Cradle to Cradle's rational explanations and real-world examples provide clear insight of an enormous depth into the debilitating nightmares that plague this earth. The authors begin by explaining how monstrous a role design yields in the direct effects on nature that humans are responsible for. Furthermore, Cradle to Cradle conveys how being "less bad" is neither a solution, nor a goal, to possess. The book cultivates several examples of how companies trying to be "less bad" result in practically no improvements whatsoever. Interestingly enough, the authors were able to point out precisely how each "improvement" was contradicted by a negative effect on the environment. It was astounding to me how prevalent harmful toxins and particulates (microscopic particles released during combustion and incineration) are in products and, therefore, prevalent in the air, the soil, the water, and in us. The book states that, "A 1995 Harvard study found that as many as 100,000 people die annually in the United States as a result of these tiny particles".
It is clear that, as the authors say, "waste equals food," and eco-efficiency is a direct correlation. Doing more with less is what defines eco-efficiency, and this idea starts from the ground up. Making use of local materials, materials themselves, utilizing benefits that the surrounding habitat can provide, production, waste, as well as other factors, all tie in to eco-efficiency and recyclability. Cradle to Cradle distinguishes three types of "recycling." Unfortunately, most "recycling" is, actually, down-cycling. That is, products and materials that can only be melted down in a way that results in an inferior-quality product and can, ergo, never be used to make the same thing. Down-cycling is cradle-to-grave. The materials may be reused, but only along a slower path to its death. A product that can be truly recycled can be used as food for the same-quality product, and even better, products that can be up-cycled can be used to make products superior to what its previous use was—in other words, cradle-to-cradle.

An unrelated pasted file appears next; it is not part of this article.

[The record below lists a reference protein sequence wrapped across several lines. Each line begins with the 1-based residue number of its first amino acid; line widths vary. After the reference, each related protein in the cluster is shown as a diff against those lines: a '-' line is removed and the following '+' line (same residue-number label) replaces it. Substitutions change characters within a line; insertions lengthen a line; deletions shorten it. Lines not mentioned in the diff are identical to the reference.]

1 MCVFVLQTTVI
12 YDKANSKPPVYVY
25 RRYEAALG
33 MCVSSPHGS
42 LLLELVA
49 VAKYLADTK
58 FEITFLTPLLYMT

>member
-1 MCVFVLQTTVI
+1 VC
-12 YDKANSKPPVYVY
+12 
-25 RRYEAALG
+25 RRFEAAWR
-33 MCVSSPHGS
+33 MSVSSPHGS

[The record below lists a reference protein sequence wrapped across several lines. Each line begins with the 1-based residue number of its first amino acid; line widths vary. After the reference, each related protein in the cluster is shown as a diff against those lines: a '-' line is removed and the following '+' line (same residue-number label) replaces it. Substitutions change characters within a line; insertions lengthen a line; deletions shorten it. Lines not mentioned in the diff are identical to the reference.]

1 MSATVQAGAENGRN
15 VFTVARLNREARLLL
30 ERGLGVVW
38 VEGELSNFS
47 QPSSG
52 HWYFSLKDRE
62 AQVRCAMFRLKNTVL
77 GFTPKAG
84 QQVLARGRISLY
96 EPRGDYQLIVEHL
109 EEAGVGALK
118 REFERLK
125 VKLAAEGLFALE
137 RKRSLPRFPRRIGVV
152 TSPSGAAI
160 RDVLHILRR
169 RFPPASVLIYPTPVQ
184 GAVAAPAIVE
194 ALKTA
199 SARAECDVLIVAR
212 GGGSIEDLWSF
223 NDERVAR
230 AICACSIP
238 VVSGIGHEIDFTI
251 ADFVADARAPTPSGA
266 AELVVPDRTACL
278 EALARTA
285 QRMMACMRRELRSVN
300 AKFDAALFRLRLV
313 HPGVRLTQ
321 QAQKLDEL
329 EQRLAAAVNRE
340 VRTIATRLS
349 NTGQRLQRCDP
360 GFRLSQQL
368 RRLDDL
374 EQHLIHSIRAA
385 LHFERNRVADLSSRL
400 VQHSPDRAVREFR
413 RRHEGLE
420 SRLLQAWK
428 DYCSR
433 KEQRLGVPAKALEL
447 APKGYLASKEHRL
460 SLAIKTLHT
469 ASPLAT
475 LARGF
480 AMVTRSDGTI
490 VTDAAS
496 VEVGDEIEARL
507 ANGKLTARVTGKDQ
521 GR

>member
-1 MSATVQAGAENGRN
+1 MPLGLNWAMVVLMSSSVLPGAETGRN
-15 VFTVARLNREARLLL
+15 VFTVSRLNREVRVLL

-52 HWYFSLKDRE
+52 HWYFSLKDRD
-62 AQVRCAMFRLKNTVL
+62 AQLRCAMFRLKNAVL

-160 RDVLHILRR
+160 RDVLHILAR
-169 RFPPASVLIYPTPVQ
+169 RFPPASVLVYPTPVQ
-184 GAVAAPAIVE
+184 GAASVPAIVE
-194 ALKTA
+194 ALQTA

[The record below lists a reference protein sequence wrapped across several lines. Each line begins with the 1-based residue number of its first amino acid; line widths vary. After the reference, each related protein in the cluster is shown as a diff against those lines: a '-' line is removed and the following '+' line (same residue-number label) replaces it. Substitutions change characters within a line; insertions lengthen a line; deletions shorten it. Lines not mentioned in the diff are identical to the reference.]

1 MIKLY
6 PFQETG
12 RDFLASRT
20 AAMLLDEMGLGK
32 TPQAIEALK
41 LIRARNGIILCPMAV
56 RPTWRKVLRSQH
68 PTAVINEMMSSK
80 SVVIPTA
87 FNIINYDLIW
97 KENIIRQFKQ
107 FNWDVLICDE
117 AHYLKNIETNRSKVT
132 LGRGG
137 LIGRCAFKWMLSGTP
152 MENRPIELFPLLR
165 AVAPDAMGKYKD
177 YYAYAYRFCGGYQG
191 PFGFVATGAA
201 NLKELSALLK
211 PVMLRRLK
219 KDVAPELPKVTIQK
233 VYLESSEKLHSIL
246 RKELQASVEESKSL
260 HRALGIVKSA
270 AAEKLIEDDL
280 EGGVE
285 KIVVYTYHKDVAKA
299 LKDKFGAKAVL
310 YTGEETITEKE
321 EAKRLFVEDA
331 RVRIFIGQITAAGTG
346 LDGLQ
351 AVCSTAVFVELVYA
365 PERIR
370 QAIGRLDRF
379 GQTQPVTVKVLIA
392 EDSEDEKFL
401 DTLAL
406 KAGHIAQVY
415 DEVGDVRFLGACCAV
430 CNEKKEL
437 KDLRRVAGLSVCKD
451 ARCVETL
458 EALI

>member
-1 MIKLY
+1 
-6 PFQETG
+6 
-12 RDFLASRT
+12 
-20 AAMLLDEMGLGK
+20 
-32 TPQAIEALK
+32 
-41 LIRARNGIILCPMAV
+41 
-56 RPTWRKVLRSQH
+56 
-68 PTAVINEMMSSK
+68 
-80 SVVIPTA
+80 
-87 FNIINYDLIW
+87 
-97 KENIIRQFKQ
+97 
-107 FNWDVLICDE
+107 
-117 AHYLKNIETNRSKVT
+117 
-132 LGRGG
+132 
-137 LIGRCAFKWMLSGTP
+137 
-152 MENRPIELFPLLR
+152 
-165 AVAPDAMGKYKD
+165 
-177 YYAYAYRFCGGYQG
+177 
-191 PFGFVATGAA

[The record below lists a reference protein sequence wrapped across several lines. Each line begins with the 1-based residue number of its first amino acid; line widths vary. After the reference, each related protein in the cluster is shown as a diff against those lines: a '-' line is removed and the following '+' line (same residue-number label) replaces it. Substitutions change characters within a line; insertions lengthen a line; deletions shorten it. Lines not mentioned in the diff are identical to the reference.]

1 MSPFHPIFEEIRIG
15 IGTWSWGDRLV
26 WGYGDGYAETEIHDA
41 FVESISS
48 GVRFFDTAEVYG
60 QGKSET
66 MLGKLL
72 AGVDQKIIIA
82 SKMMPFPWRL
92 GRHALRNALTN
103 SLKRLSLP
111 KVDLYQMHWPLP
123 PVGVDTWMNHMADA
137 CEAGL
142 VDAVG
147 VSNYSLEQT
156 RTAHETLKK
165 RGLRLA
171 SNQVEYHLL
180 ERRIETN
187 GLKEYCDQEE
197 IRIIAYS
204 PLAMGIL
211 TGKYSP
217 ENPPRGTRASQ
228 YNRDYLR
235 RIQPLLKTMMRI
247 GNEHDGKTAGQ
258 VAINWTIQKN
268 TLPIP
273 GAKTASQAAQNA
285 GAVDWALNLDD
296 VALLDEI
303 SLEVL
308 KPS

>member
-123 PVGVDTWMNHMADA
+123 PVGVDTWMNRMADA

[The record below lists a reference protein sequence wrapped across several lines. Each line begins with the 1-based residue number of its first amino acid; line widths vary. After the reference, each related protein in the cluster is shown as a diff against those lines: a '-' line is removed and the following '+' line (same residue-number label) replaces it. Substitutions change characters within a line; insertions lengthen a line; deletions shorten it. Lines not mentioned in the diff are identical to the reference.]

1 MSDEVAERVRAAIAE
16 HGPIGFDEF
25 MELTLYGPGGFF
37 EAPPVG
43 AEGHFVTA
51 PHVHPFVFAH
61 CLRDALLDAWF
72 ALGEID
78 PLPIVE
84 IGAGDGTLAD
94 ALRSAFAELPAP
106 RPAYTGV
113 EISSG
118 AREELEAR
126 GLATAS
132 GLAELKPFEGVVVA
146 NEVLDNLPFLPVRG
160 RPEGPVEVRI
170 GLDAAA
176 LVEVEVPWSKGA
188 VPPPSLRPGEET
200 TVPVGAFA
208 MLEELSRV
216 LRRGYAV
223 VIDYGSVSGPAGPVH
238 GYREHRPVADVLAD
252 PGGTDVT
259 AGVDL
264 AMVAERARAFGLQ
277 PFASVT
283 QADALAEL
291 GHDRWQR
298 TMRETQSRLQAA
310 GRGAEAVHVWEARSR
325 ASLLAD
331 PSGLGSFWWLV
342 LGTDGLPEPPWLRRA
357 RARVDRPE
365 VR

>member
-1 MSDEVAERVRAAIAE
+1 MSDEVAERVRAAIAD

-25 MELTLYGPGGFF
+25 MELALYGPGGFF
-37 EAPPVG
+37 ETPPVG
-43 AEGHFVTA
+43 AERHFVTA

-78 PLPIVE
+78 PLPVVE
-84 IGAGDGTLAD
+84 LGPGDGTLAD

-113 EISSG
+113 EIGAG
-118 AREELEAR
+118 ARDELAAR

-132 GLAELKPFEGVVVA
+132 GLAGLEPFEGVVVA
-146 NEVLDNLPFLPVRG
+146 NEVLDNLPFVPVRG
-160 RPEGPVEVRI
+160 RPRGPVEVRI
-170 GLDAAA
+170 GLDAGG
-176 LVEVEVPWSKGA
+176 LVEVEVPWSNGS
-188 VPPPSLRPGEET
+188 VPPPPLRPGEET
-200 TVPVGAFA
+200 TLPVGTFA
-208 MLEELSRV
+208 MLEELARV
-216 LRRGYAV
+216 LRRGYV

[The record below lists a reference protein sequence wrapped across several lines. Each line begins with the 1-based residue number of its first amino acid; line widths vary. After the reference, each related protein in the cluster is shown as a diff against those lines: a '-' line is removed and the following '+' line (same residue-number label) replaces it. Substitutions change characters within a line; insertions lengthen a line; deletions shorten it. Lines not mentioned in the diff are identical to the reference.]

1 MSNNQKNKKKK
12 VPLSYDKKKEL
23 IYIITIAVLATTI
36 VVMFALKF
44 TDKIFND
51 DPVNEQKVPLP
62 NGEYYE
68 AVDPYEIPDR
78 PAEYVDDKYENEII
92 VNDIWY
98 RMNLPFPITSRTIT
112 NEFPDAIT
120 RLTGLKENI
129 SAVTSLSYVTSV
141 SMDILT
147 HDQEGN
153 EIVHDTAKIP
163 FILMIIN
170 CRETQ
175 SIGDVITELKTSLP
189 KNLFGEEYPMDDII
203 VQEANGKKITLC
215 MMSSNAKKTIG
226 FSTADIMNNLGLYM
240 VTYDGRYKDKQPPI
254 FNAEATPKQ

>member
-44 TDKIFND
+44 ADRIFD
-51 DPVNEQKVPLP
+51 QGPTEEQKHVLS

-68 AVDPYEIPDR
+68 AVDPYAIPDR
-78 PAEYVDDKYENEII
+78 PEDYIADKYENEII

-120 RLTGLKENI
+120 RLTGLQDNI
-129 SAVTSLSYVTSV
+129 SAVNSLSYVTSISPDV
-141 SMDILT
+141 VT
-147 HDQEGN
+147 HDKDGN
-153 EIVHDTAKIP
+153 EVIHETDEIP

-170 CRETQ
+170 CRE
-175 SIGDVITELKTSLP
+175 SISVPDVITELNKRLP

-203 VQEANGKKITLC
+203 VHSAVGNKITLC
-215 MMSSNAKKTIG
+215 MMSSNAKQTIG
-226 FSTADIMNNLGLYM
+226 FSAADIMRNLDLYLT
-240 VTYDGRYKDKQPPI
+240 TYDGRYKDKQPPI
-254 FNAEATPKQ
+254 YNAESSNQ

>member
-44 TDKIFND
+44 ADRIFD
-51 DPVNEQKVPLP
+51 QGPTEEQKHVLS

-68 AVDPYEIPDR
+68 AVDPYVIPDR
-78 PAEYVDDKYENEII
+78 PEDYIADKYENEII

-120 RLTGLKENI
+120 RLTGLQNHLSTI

What I mainly gained from Cradle to Cradle was awareness. As an engineer, expanding my knowledge in the criteria of this book will eternally impact my thinking in any design I am involved with, as well as the design itself. Every aspect of evolving designs toward eco-effectiveness involves engineering. After all, that is what design is. Engineering is the core concept behind re-revolutionizing industry, and humankind is immersed in sludge so far above its head that the process of anything becoming eco-efficient is a slow, tedious task—a task, however, that is crucial to our survival.
Cradle to Cradle is an excellent choice for engineers. A heightened understanding and awareness about the environment, as well as how different substances harm or help nature, is exceptionally important information for engineers. I recommend this book based on gaining awareness of the issues I previously explained. Cradle to Cradle was not as helpful with providing solutions to those issues and failed to mention any downfalls to the authors' own real-world designs. With that being said, I suggest reading this book as an introduction to designing for eco-effectiveness. Cradle to Cradle exposes you to numerous complications various substances have with the environment, as well as with humans and wildlife. The book begins training your mind to think more intuitively and with a more vast perspective. Surely, this is useful to any engineer.
Exciting vision of production
In this book, there is hope for the way we make things. Hopefully the right people come across this to continue to keep the ideas advancing.